World Cup: Dutch fans accused of ambush marketing
FIFA has accused dozens of scantily-clad football fans of "ambush marketing" after yesterday's Holland v Denmark game. And ITV has sacked pundit Robbie Earle amid the fallout.
More than 30 young women were wearing the dresses, which feature no branding but are the symbol of a Bavaria Beer campaign in Holland, at yesterday's match at Soccer City.
FIFA told South African newspaper the Star that the women were "used by a large Dutch brewery as an instrument for an ambush marketing campaign".
Football's governing body is keen to protect the interests of official sponsor Budweiser, the only beer brand allowed to advertise inside the stadium.
The Star carried quotes from one of the women claiming they had been ejected from the ground for wearing their outfits and were subsequently held for several hours, though FIFA denied this was the case.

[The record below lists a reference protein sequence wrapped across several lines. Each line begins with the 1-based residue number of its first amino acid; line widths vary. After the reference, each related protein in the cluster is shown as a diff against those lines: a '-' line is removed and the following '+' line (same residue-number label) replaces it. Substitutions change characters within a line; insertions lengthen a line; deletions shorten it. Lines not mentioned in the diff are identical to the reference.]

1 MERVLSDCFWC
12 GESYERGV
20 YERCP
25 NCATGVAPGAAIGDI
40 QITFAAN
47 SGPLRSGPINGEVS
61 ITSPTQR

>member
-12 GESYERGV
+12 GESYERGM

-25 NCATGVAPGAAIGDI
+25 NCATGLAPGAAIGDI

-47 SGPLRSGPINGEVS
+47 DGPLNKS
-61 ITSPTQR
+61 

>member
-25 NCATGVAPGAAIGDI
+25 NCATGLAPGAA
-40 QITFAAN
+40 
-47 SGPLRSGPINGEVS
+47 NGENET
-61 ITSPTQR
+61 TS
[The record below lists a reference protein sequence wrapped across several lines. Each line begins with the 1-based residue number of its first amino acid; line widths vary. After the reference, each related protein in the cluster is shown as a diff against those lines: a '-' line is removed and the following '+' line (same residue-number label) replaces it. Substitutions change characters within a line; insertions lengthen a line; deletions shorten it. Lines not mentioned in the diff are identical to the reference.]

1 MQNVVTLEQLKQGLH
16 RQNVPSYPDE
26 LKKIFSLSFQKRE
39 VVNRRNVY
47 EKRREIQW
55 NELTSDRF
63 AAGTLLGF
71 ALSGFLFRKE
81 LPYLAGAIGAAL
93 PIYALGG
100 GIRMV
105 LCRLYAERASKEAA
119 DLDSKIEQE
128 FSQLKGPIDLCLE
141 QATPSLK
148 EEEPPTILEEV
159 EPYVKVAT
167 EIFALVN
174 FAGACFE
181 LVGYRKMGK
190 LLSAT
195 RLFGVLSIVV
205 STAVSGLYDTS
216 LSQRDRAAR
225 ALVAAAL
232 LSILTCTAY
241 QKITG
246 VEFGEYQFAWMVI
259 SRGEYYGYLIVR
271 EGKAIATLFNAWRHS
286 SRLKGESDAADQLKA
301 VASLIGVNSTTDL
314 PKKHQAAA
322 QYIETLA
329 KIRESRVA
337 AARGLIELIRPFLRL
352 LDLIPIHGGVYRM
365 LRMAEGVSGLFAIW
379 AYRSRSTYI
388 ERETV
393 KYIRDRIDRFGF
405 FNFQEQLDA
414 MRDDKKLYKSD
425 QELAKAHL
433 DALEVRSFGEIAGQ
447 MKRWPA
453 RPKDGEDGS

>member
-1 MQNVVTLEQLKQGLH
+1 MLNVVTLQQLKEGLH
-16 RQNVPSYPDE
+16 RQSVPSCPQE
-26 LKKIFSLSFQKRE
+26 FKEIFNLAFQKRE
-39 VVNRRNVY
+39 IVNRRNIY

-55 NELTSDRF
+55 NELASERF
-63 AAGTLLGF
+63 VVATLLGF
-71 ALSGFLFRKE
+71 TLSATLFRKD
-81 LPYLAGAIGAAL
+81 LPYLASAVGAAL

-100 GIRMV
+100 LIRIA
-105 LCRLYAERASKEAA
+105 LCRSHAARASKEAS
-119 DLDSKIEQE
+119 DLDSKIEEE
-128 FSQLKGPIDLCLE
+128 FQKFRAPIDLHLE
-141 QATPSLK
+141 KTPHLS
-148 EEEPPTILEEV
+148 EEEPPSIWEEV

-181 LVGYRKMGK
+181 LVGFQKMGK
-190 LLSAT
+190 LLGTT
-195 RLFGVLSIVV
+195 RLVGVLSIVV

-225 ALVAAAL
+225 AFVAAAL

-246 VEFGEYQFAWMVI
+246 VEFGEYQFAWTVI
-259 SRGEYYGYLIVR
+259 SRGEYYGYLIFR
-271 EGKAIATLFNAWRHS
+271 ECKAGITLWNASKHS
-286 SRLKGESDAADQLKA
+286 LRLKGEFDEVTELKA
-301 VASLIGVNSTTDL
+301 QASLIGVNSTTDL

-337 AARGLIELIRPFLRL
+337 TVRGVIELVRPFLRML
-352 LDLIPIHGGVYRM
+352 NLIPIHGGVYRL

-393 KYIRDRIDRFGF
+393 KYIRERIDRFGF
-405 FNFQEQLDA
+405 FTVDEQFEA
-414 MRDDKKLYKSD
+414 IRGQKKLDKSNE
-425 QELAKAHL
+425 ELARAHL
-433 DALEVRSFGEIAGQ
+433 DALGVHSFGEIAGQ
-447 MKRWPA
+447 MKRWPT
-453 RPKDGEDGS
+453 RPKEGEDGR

It is not the first time that Dutch fans' apparel, and Bavaria, have been caught up in an ambush marketing storm.
In 2006, at the last World Cup in Germany, more than 1000 Dutch fans were ordered to remove their Bavaria-branded lederhosen before their country's match with the Ivory Coast. Many fans watched Holland's 2-1 win in their underpants.
In a further development to the ambush marketing row this afternoon, ITV has sacked its pundit Robbie Earle after his official tickets were said to have been used "for unauthorised purposes".
ITV said it was prompted to review its ticket allocation after FIFA claimed official tickets may have been used for ambush marketing.
And the broadcaster issued a statement this afternoon, saying: "Immediate investigations indicated that a block of ITV tickets would appear to have been used for unauthorised purposes during the Holland v Denmark match.
"Further enquiries have revealed that a substantial number of tickets allocated to Robbie Earle for family and friends have been passed to a third party in breach of FIFA rules.
"As a result, Robbie Earle’s contract with ITV has been terminated with immediate effect."
It is a further blow to ITV's World Cup coverage after more than a million viewers of its HD channel missed Steven Gerrard's England goal on Saturday when live action switched to an advert.